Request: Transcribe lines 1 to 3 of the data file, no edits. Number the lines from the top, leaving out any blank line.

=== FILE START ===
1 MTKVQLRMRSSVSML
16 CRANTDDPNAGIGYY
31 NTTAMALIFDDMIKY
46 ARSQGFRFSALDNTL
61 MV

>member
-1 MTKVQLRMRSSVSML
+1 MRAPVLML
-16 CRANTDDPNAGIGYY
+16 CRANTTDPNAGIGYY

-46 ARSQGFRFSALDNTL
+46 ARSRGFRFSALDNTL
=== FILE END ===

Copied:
1 MTKVQLRMRSSVSML
16 CRANTDDPNAGIGYY
31 NTTAMALIFDDMIKY